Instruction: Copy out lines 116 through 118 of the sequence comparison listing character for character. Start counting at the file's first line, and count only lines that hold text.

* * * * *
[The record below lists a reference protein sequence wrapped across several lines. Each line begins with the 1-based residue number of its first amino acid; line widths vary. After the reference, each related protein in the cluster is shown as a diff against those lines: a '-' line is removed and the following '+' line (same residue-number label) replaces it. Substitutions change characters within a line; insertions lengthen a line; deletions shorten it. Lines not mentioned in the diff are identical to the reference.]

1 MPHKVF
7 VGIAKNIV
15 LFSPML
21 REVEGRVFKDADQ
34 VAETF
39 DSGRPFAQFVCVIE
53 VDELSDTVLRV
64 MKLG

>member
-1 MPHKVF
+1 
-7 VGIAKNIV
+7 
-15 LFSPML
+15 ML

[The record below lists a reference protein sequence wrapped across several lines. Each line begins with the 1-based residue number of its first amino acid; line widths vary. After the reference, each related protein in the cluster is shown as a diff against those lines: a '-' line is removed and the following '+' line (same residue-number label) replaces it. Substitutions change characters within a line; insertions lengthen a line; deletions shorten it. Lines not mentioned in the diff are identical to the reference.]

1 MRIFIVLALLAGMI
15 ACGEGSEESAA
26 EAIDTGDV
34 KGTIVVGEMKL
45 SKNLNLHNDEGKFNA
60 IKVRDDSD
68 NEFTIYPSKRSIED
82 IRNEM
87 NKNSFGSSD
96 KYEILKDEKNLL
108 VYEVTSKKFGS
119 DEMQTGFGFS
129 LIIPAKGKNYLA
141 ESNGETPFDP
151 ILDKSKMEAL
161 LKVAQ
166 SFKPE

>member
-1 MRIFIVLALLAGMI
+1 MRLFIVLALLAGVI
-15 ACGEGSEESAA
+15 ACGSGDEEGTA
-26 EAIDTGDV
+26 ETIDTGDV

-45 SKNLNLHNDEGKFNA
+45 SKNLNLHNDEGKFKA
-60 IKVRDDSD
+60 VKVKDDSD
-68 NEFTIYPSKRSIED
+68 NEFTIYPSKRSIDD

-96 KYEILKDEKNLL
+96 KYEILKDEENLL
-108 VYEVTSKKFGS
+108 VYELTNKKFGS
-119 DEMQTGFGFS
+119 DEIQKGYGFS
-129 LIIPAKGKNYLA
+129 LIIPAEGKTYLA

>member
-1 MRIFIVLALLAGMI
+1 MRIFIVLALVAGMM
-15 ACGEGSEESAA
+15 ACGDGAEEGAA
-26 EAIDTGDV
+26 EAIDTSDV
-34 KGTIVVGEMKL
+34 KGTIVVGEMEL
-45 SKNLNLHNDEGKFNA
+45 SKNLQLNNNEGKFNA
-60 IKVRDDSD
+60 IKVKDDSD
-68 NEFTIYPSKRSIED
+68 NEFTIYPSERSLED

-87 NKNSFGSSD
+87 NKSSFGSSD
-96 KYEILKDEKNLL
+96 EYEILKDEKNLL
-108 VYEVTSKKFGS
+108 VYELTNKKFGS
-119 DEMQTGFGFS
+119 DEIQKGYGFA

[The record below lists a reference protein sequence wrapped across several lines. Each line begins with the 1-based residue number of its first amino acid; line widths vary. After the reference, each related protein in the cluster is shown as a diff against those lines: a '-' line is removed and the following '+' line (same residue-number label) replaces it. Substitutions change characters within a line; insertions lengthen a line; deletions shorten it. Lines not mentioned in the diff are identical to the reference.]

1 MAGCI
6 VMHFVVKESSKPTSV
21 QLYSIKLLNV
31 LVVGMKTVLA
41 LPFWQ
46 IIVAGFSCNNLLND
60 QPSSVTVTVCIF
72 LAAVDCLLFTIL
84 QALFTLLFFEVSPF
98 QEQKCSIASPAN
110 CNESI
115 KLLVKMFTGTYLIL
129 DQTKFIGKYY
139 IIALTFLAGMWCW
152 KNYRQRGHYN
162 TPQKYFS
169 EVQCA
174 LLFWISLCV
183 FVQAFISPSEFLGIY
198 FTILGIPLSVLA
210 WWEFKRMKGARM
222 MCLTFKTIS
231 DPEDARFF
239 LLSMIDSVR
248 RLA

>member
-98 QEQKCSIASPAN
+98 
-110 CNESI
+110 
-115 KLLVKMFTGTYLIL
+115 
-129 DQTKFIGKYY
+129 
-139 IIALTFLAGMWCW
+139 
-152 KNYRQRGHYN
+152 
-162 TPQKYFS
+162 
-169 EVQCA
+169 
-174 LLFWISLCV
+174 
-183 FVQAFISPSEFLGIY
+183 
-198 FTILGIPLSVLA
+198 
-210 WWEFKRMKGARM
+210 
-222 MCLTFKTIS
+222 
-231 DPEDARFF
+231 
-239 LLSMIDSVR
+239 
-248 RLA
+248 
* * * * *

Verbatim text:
-152 KNYRQRGHYN
+152 
-162 TPQKYFS